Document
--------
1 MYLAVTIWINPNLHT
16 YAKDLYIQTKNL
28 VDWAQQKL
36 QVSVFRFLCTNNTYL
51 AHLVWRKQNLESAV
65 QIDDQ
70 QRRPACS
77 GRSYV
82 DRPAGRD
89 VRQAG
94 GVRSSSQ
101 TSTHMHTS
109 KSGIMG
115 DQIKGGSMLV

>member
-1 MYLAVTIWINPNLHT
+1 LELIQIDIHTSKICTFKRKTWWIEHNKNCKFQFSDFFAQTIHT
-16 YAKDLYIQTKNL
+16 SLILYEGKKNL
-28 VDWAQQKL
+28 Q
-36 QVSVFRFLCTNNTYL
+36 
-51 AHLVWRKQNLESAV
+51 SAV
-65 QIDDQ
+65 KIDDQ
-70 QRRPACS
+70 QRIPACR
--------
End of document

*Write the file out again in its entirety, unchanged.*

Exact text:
1 MYLAVTIWINPNLHT
16 YAKDLYIQTKNL
28 VDWAQQKL
36 QVSVFRFLCTNNTYL
51 AHLVWRKQNLESAV
65 QIDDQ
70 QRRPACS
77 GRSYV
82 DRPAGRD
89 VRQAG
94 GVRSSSQ
101 TSTHMHTS
109 KSGIMG
115 DQIKGGSMLV

>member
-1 MYLAVTIWINPNLHT
+1 LELIQIDIHTSKICTFKRKTWWIEHNKNCKFQFSDFFAQTIHT
-16 YAKDLYIQTKNL
+16 SLILYEGKKNL
-28 VDWAQQKL
+28 Q
-36 QVSVFRFLCTNNTYL
+36 
-51 AHLVWRKQNLESAV
+51 SAV
-65 QIDDQ
+65 KIDDQ
-70 QRRPACS
+70 QRIPACR